At the moment all we have is "it looks similar, therefore it's copied".

But if you could see that the hull profiles were identical, it wouldn't matter what changes had been made to the deck for example, the consumer could still make his judgement - do I want to buy a product that has an identical hull to the XXX which I know is an original boat?

Just after accurate information, that's all!


First, I would like to say that I do not approve of copying and prefer to paddle original designs. Most of what I say below refers to kayaks but is equally applicable to surfski's. The kayaking world would not exist if it weren't for (licensed) copies. And to make sure: I paddle an original Struer CleaverX, in case anyone wondered ;)

Back when I started out (1983) there were lots of small local kajakbuilders over here in Holland (Europe) and basically you could what area/region people were from (and sometimes even the exact club) when you knew the brand of their boats. Top paddlers (or at least more ambitious ones) always paddled more expensive boats like Struer, Kirton (who started out building licensed copies of Struer!) etc.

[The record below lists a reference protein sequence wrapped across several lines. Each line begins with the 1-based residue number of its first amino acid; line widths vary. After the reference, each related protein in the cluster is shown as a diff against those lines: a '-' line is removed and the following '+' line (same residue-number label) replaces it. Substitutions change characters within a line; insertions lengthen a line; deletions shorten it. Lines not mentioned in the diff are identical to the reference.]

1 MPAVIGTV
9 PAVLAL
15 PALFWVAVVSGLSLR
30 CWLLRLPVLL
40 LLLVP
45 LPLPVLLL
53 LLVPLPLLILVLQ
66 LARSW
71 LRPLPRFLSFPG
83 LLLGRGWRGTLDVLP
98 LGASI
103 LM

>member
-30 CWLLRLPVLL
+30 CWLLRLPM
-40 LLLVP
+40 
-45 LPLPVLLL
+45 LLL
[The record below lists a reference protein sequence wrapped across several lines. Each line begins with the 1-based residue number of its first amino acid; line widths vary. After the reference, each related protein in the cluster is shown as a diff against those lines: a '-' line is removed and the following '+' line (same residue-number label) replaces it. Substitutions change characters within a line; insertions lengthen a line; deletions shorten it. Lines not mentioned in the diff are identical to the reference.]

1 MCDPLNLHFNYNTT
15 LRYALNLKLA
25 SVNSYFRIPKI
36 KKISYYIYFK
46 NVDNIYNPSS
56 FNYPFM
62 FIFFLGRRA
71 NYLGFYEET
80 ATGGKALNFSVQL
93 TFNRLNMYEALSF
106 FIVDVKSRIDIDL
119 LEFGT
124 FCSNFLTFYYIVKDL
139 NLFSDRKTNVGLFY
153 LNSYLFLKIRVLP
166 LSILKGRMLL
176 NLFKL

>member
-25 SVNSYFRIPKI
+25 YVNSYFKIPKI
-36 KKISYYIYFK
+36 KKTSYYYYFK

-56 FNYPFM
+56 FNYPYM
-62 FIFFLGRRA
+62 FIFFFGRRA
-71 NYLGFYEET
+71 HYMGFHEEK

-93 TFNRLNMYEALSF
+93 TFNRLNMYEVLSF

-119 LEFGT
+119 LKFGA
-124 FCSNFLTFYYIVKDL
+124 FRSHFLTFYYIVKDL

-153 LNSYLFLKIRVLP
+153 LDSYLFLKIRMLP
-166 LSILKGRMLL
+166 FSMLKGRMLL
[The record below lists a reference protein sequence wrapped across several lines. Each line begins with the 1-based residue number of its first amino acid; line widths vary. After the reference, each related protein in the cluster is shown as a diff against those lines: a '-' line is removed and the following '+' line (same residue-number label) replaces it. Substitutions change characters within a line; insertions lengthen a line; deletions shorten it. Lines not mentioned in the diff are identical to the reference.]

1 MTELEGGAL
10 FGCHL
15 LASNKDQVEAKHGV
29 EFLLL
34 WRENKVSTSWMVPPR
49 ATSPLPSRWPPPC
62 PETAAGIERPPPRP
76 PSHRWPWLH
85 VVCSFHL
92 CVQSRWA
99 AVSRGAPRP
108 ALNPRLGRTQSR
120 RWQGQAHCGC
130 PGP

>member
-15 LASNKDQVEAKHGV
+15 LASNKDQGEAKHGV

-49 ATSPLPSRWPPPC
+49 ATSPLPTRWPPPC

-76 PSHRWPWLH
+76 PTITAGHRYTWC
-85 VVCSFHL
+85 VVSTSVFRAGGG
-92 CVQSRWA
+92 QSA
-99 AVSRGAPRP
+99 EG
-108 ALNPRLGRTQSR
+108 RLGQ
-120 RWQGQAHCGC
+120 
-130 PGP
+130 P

Nowadays people can either buy an original Plastex/Nelo/Vajda/Epic etc. race kayak or a plastic tub. There are hardly kajaks available for people who want a reasonably priced boat. In fact, I would rather have a licensed copy made by a local builder than just another ski/kayak made in China and transported across the world (think of the environmental costs! It's not just money we're talking about). With the emphasis on "licensed"!

If more people would (be able to) buy licensed copies rather than illegal ones it would be best of both worlds for those who can not or do not want to afford an original. No need for measuring and whatever anyone can come up with. Besides, I think all these measures will only cost more money, therefore increasing the prices and making illegal copies more interesting for those with a smaller budget.

As for the phrase:

it wouldn't matter what changes had been made to the deck


It may very well matter what changes have been made to the deck: what if the ski with the changed deck was a significant improvement on the original and the original builder would actually take that idea and improve his own model? I've seen it happen in polokayaks and who should be paying whom?

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14 years 3 months ago #4034 by rambo
Replied by rambo on topic Re:Hull scanning
Another useful way to check the profile of a hull. Unfortunately it's also the way a hull can be copied.

www.holzcanadier.de/html/bootsvermessung.htm

Cheers Rambo